HSJ’s expert briefing on NHS finances, savings and efforts to get the health service back in the black. This week by correspondent Nick Carding.
Quest for capital
In Homer’s Odyssey it took Odysseus 10 years to achieve his quest to return home from Troy.
NHS estates’ teams could be forgiven for feeling they have waited a similar length of time for their moment, yet their climax still looks a way off.
In the four months since chancellor Philip Hammond pulled the plug on PF2, the uncertainty over what role the private sector can play in helping deliver much-needed capital projects has grown.
Everyone agrees something needs to be done to deliver the Herculean estates’ transformation required in some parts of the NHS – not least to avoid further tragic tales of MRI scanners failing or other diagnostic equipment breaking.
But it seems no one can work out a way of doing it without breaching the Department of Health and Social Care’s capital spending limit.
Calls for more investment into the crumbling NHS estate have intensified since chief protagonist Sir Robert Naylor published his review in 2017, yet meaningful progress remains as elusive as Godot in Samuel Beckett’s famously absurd play.
With this curtain of uncertainty draped across HSJ’s Strategic Estates Forum last week, all eyes were therefore on Oliver Clarke – a senior policy advisor to the Treasury, who took to the stage for what proved to be a good test of his rhetoric skills.
The Treasury view
Asked how the Treasury rated the NHS’ credibility in making the best use of its available resource, Mr Clarke said the recent process of sustainability and transformation partnerships submitting bids on behalf of their health economy was an important and valuable step in the right direction.
But, he acknowledged, sustainability and transformation partnerships are at “different levels of development, as is the strength of their governance and joint decision-making”.
Mr Clarke was quick to dispel any suggestions of the Treasury antagonistically denying funds to the NHS due to concerns over the service’s efficiency, stating: “The Treasury has the job of sharing out CDEL among lots of competing services.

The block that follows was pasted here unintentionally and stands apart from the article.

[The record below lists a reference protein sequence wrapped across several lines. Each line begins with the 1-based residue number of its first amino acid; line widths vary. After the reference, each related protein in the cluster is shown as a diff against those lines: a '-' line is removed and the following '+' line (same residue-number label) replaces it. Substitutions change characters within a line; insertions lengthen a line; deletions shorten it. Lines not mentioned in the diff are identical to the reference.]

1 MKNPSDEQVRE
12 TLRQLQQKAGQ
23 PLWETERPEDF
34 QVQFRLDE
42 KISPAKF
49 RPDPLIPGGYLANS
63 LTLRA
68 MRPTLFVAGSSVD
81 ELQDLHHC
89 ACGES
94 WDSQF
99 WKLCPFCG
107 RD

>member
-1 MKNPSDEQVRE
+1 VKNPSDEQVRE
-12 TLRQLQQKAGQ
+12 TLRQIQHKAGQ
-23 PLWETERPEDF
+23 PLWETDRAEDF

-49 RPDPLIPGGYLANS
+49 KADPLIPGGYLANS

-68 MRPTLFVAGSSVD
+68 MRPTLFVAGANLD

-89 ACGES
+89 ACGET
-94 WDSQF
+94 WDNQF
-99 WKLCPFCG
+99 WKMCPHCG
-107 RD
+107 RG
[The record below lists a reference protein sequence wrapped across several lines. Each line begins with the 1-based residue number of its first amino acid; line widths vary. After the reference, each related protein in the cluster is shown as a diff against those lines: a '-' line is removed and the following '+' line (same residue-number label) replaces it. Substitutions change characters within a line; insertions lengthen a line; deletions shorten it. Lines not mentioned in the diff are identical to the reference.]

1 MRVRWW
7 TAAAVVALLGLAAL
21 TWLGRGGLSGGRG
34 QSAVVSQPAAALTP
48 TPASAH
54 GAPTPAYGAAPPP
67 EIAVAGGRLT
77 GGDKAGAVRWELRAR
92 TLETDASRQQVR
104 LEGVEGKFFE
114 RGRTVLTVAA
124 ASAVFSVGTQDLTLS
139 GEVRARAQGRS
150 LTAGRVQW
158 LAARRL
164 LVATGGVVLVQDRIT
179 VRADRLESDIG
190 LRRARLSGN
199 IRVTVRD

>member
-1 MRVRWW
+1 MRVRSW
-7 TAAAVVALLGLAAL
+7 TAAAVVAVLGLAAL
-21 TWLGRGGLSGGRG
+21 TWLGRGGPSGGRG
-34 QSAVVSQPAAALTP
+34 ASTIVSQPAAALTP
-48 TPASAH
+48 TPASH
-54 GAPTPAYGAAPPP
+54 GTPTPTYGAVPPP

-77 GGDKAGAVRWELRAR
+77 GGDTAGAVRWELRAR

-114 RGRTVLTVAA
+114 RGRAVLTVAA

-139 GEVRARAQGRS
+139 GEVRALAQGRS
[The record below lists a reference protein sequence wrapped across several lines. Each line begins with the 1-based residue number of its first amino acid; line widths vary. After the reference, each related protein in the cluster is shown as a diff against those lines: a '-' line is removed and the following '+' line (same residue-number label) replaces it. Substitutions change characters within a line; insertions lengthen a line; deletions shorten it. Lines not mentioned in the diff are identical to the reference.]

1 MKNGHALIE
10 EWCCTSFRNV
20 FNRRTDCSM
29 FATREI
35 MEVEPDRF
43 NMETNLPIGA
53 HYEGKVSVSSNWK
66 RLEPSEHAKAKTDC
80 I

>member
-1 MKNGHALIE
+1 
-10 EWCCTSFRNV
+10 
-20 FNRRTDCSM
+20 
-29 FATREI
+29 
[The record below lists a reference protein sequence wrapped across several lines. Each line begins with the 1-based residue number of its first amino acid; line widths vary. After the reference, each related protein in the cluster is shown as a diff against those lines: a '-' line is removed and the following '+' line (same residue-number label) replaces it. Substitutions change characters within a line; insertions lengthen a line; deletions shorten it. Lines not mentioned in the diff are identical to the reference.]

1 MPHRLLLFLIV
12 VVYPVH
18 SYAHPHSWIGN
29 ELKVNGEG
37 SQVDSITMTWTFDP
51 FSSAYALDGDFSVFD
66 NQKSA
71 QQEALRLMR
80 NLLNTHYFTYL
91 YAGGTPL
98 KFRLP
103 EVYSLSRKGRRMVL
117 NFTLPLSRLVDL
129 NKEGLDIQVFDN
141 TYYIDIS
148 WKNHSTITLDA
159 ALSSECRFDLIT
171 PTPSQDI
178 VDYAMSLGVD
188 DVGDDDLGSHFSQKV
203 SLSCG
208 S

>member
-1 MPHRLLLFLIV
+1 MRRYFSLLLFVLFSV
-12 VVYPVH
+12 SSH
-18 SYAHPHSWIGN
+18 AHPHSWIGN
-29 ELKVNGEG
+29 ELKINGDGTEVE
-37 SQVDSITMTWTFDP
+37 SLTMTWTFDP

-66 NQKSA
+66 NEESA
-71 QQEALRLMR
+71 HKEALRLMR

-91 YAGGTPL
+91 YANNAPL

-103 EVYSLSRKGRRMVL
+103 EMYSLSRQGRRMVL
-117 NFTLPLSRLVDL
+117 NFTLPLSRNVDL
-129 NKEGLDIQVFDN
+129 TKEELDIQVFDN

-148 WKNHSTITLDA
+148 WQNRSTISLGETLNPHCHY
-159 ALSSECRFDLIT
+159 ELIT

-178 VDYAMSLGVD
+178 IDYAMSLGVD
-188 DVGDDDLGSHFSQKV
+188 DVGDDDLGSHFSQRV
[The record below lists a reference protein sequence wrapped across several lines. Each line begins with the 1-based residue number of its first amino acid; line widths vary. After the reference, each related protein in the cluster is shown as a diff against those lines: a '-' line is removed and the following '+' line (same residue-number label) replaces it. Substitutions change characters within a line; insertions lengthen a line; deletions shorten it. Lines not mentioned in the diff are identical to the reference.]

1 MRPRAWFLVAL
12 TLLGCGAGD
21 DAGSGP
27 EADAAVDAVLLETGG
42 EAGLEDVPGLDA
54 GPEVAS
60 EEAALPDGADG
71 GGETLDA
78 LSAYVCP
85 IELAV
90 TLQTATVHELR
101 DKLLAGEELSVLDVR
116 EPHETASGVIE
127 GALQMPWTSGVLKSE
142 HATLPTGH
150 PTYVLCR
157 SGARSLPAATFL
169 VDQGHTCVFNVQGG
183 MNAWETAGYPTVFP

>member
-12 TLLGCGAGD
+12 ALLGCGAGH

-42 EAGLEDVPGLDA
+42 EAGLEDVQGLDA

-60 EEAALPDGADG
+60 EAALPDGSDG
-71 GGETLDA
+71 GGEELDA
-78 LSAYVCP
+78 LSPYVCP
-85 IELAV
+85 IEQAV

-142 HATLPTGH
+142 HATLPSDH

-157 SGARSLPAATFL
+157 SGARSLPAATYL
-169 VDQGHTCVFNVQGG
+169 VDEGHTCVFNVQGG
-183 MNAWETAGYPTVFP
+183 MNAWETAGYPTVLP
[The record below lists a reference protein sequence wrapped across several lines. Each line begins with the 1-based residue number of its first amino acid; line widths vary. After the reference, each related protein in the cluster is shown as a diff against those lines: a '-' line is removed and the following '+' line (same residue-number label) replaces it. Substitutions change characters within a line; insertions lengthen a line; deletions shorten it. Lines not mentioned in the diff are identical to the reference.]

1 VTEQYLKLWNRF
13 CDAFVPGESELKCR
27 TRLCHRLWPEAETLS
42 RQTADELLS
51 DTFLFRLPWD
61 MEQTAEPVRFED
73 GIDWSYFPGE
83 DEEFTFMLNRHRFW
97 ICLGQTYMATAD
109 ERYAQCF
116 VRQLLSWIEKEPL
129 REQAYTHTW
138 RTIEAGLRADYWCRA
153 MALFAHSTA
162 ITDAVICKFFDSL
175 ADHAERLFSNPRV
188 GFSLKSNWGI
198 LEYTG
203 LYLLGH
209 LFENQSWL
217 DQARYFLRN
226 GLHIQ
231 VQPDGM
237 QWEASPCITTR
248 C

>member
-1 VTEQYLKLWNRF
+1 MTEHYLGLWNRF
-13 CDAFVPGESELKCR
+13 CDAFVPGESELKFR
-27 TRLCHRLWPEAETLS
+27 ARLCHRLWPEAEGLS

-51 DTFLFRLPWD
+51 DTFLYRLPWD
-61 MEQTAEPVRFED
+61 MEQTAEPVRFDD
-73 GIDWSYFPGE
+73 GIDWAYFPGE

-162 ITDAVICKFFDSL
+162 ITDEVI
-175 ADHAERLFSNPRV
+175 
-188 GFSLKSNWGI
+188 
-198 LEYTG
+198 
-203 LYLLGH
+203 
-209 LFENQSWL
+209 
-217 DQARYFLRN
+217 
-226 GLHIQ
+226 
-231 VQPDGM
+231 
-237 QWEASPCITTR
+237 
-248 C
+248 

“The scrutiny and challenge that comes from the Treasury is not based on a view about the NHS – it’s the need to share money out the best way as possible.”
Asked what the commonest mistake was by NHS trusts bidding for money, Mr Clarke said it is “helpful to the Treasury” if the bidders show they have “thought as hard as possible” about other ways of raising the money required.
He also indicated that when assessing business cases, the Treasury does not “as a rule” take much notice of “speculative benefits” that will supposedly improve the wider community’s productivity or growth.
“These things are difficult to monetise in business cases,” Mr Clarke said.
The defenestration of PF2 was bad news for supporters of the Regional Health Infrastructure Company model, which has been developed by DHSC-owned Community Health Partnerships.
Despite CHP’s initial beliefs that the model could be delivered without affecting the government’s balance sheet, Mr Clarke confirmed the abolishment of PF2 “potentially had a bearing on the model”.
This has resulted in the Treasury, DHSC and CHP working through “difficult sets of questions”, although the “blueprint” of that work will be made public “very imminently”, Mr Clarke said.
Asked if there were any other schemes that could be delivered off-balance sheet, Mr Clarke vaguely hinted at models currently used elsewhere in the public sector such as other types of joint ventures and land disposals.
He also added: “I think the chancellor made clear that his position on PF2 was about the symptoms he had observed around inflexibility and value for money, rather than an attitude towards the private sector or private investment generally.”
Mr Clarke’s comments at the forum were followed up the next day by Philip Hammond’s spring statement, in which the chancellor launched a consultation into the financing of public infrastructure.
Within the 44-page document, the most pertinent words to the NHS were: “The government will not be seeking a like-for-like replacement for either PFI or PF2 and will therefore no longer procure off-balance sheet projects using a design, build, finance and maintain/operate contracting structure where the taxpayer directly pays for the project.”
Exactly what is meant here is not quite clear, as it does not appear to rule out off-balance sheet financing in its entirety, while the government states it continues to support a “wide range of vehicles for delivering private investment”.
All considered, the current uncertainty over private sector involvement in the NHS estate is a scene Harold Pinter would have been proud to construct.